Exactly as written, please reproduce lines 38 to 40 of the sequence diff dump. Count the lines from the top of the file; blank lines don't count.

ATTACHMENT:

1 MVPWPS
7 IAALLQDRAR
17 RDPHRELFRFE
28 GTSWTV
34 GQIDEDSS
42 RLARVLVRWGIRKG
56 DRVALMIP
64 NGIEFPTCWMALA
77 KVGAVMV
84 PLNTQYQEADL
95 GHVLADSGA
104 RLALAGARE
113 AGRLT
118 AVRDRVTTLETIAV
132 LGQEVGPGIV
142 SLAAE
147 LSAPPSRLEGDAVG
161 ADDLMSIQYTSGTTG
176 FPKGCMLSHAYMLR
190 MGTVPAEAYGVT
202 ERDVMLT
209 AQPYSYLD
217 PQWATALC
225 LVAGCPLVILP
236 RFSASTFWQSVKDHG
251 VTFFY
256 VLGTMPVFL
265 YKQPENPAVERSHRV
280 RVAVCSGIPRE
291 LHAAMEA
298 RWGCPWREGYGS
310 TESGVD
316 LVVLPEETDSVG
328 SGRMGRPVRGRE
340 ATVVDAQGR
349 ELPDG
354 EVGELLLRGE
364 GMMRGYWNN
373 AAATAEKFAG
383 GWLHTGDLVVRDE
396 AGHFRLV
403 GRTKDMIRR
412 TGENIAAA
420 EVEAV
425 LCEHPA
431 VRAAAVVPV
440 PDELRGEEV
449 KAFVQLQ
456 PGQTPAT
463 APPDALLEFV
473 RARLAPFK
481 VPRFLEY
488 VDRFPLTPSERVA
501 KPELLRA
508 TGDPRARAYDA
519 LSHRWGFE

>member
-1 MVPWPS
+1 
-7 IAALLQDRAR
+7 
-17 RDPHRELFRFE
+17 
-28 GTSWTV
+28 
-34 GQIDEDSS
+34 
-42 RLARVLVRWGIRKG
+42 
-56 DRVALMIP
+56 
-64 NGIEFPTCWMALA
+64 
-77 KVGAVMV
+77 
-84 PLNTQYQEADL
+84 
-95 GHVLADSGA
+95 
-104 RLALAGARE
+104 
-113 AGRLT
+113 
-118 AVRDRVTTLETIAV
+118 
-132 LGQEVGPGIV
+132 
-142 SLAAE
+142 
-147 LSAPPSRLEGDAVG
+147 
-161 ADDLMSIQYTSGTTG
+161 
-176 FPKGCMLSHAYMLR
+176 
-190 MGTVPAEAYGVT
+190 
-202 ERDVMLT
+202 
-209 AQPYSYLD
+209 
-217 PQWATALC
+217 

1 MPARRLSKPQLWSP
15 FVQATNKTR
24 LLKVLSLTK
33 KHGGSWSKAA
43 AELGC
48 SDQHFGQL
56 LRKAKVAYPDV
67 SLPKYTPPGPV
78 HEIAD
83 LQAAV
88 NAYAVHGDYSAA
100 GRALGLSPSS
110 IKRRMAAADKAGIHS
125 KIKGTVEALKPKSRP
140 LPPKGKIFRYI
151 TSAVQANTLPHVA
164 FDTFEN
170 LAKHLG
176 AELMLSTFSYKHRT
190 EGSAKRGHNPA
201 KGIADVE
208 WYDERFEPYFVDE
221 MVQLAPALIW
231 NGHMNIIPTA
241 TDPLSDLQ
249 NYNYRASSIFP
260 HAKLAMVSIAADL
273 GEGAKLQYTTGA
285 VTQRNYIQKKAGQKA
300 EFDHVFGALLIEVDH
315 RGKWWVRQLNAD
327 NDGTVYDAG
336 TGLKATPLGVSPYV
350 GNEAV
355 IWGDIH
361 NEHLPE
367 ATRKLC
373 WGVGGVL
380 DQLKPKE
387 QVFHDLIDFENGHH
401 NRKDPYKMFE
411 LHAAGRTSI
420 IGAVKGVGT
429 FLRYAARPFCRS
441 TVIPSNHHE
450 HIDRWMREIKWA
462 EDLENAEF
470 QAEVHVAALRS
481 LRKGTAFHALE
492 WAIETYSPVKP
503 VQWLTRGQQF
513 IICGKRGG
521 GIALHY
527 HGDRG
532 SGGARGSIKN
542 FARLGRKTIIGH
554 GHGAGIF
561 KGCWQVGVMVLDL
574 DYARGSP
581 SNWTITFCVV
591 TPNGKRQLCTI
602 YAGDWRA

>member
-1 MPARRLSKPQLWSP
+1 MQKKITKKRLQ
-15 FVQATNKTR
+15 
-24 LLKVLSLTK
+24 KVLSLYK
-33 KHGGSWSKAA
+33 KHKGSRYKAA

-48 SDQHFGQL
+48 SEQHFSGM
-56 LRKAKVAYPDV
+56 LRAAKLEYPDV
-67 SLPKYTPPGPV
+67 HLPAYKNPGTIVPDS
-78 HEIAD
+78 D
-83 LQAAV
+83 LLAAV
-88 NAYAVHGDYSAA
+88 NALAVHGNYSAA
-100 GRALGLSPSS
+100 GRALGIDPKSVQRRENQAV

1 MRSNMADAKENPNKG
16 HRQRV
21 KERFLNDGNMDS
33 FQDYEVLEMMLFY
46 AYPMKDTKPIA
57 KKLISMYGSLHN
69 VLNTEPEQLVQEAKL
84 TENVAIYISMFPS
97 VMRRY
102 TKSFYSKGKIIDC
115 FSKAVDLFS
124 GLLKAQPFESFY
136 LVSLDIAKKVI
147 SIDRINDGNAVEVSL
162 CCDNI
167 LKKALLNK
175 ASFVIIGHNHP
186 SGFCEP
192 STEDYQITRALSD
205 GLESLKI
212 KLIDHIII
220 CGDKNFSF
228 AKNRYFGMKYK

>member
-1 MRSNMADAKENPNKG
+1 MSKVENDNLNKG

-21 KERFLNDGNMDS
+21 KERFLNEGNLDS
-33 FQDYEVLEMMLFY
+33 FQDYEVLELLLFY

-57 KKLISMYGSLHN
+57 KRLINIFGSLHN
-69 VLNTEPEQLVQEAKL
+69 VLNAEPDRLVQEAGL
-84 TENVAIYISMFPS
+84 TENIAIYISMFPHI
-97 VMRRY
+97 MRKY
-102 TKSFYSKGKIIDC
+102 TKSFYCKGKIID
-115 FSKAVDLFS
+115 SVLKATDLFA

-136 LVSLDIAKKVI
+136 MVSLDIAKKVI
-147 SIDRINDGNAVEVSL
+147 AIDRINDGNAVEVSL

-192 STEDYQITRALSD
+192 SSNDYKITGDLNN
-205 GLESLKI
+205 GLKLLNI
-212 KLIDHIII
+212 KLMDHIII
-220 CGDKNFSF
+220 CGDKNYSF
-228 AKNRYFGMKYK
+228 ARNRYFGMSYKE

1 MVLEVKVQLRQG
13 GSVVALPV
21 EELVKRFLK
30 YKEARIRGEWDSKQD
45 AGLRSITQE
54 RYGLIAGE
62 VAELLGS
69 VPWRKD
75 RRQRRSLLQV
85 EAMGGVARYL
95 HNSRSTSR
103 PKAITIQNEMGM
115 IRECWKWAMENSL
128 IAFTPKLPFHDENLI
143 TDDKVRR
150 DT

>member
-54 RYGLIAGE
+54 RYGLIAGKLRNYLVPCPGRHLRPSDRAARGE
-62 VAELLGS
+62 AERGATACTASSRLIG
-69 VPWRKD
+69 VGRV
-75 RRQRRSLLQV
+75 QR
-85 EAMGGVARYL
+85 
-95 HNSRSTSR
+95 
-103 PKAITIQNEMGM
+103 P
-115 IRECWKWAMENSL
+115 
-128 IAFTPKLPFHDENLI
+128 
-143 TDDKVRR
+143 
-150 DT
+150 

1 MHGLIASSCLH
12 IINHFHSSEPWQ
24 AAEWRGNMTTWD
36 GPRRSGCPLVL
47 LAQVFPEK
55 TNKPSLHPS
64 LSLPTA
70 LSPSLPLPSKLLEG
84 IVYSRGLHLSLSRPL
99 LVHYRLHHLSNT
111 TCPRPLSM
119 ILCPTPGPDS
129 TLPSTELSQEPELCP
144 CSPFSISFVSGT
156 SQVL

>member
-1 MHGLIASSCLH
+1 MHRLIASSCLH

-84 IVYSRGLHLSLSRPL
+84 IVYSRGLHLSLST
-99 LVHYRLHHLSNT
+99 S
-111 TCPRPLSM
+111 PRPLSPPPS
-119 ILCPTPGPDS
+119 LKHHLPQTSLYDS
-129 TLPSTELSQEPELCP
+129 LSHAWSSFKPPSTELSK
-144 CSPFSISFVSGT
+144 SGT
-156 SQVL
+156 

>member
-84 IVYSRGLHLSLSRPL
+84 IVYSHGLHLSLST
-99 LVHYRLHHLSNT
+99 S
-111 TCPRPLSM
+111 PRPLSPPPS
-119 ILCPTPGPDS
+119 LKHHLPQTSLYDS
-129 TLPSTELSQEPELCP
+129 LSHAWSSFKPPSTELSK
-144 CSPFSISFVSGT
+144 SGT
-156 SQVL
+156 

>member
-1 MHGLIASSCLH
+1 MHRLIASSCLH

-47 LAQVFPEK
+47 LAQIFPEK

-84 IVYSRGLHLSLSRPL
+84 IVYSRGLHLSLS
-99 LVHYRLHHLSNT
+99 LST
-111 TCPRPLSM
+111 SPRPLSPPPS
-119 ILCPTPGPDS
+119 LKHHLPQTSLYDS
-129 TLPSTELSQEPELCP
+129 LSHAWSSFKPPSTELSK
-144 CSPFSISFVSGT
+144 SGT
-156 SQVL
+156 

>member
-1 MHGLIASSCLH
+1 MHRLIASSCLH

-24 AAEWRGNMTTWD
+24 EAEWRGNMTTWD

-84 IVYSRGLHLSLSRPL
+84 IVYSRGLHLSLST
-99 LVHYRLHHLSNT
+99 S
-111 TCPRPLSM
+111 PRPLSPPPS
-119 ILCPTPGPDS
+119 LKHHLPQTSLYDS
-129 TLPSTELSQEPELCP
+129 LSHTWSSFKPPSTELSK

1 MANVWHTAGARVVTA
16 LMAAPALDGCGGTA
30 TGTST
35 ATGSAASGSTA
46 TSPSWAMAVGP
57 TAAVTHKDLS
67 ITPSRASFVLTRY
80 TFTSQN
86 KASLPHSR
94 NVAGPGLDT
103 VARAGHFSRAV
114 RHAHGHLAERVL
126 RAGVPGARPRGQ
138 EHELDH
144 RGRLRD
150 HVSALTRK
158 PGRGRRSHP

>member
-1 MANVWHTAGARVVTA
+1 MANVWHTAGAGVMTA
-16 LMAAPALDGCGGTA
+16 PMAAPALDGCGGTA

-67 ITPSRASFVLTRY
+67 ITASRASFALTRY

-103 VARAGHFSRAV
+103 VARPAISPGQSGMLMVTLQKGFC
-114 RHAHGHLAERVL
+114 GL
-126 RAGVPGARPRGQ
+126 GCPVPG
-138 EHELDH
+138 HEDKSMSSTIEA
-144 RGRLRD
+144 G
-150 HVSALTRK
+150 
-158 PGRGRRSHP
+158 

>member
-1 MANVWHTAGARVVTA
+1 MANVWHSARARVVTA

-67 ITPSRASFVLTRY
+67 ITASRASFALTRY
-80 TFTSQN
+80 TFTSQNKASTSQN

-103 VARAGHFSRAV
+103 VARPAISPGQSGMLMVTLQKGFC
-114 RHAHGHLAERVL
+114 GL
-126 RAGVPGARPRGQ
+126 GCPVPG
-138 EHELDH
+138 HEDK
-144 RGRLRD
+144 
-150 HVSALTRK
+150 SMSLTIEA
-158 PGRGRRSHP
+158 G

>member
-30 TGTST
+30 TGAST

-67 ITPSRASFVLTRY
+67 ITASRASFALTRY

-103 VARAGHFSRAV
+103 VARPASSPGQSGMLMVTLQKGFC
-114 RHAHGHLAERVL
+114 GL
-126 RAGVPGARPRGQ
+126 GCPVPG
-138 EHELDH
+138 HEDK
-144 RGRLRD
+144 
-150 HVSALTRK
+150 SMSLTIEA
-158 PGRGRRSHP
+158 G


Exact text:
364 GMMRGYWNN
373 AAATAEKFAG
383 GWLHTGDLVVRDE